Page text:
An exemplary method of making the first embodiment is shown in FIGS. 16, 14 and 11. In FIG. 16 a photoresist layers 206 is spun on top of the coil and first insulation layers 152 and 154. An opaque mask 208 is then positioned above the photoresist layer 206 as shown in FIG. 16. The opaque mask has an opening 210 which has a perimeter which corresponds to the edges 188, 190, 192, 194, 200, 202 and 204 shown in FIG. 15. Light is then directed through the opening 210 to expose the photoresist layer 206 in the region encompassed by the edges 188, 190, 192, 194, 200, 202 and 204 shown in FIG. 15. The photoresist layer 206 is then developed in a developer which removes the photoresist layer portion in the aforementioned region producing the second insulation layer 156 shown in FIG. 13. After forming the third insulation layer 158 the photoresist layer 206 is spun on the third insulation layer 158 as shown in FIG. 14. An opaque mask 212 is then positioned above the photoresist layer 206. The opaque mask 212 has an opening (not shown) which corresponds to the perimeter of the second pole piece shown in FIG. 12. Light is then directed through the opening in the mask 212 into the photoresist layer 206. The photoresist layer 206 is then developed with a developer which removes the photoresist within the frame providing a pattern for constructing the yoke and pole tip of the second pole piece. The second pole piece is then fabricated by plating which results in the head shown in FIG. 11.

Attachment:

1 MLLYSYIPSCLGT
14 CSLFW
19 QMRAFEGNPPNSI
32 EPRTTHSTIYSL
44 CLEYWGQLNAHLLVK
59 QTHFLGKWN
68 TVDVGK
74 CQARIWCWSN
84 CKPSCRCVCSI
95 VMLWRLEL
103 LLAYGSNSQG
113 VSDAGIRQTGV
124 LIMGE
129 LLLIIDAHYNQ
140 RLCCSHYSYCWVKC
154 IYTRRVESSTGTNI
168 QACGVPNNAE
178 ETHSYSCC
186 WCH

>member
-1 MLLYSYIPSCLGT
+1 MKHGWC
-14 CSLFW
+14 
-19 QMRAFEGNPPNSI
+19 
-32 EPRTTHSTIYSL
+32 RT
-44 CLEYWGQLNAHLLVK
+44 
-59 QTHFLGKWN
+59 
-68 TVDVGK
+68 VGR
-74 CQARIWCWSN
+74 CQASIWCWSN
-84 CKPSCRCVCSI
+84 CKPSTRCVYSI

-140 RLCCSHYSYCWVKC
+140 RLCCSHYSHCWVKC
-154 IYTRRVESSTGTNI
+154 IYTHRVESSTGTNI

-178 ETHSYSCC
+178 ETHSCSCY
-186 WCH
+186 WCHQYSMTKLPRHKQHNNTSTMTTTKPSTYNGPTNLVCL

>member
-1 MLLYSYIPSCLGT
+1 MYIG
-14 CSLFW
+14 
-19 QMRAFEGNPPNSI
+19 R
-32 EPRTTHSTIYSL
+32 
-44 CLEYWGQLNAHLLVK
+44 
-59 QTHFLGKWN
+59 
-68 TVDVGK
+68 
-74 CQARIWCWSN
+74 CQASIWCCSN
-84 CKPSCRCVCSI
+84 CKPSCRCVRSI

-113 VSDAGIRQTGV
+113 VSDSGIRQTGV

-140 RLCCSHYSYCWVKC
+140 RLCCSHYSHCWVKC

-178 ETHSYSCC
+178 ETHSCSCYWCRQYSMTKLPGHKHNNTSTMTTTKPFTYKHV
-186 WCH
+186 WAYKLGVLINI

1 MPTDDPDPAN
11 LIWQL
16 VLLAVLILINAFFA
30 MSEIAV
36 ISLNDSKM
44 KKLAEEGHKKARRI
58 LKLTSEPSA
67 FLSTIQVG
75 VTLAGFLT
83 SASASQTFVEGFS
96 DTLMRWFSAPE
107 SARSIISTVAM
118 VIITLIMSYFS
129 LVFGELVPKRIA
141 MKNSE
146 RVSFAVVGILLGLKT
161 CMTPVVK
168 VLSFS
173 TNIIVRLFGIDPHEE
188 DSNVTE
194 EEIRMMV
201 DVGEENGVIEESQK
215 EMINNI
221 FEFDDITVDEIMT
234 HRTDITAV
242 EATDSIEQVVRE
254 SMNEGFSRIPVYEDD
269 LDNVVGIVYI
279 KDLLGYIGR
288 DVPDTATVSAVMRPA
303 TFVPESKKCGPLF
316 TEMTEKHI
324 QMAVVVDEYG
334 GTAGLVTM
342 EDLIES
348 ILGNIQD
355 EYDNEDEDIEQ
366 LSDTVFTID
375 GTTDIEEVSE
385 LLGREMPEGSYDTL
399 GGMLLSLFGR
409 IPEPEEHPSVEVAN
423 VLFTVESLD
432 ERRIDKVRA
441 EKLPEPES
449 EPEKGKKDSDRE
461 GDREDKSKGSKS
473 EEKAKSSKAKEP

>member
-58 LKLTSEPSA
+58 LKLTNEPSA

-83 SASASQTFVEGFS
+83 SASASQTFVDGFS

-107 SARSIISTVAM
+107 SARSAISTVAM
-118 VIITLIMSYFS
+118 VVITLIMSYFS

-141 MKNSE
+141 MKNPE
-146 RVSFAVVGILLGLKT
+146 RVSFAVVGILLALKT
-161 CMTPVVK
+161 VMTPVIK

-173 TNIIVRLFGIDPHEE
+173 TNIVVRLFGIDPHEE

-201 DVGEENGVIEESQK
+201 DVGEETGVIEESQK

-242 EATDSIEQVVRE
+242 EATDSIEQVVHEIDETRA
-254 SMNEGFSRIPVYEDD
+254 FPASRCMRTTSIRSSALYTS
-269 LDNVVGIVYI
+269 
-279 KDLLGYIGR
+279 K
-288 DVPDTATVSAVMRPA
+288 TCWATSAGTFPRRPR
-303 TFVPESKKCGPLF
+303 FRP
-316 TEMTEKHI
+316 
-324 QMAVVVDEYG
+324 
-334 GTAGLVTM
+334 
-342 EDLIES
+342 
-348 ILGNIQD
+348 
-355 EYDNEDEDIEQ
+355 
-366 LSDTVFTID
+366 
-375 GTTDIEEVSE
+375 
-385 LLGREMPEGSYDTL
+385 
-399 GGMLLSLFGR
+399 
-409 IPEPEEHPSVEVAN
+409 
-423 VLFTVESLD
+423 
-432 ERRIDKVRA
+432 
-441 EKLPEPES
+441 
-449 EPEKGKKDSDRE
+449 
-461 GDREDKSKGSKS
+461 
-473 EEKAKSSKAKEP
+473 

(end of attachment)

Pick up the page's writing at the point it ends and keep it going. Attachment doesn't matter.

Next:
The second embodiment 220 of the present invention is illustrated in FIGS. 17-19. In this embodiment the second insulation layer 222 has a forward edge 224 which defines the ZTH. The second insulation layer 222 overlays sloping surfaces of a first insulation layer 226 and a third insulation layer 228 overlays the second insulation layer. The sloping surfaces of the first insulation layer are defined by straight edges 230, 232, 234, 236, 238, 240 and 242 as shown in FIG. 19. The edges 230 and 242 are straight edges which are colinear and parallel to the ABS and which define slopes which reflect light toward the ABS away from the pole tip region 244. The remainder of the slopes of the first insulation layer are defined by a non-linear edge which comprises straight edges 232, 234, 236, 238 and 240. This is the same configuration as the edges shown for the second insulation layer of the first embodiment 150 in FIG. 15. The second and third insulation layers 222 and 228 on top of the specially configured first insulation layer 226 replicate the sloping surfaces of the first insulation layer as shown in FIG. 17. These sloping surfaces direct light, as shown in part by rays A and B in FIGS. 17 and 19, into areas which will not cause reflective notching of the pattern for the second pole tip shown at 244 in FIG. 19.

A third embodiment 240 of the present invention is shown in FIGS. 20-22. This embodiment is similar to the embodiment shown in FIGS. 17-19 except the third insulation layer has been omitted. The second insulation layer 222 has the front edge 224 which defines the ZTH. The underlying first insulation layer 226 has the specially configured sloping surfaces which eliminate reflective notching. The second insulation layer has sloping surfaces which replicate the sloping surfaces of the first insulation layer. As shown in FIGS. 17 and 20, the sloping surfaces of the second insulation layer reflect light rays A, B and C into areas away from the region for the second pole tip.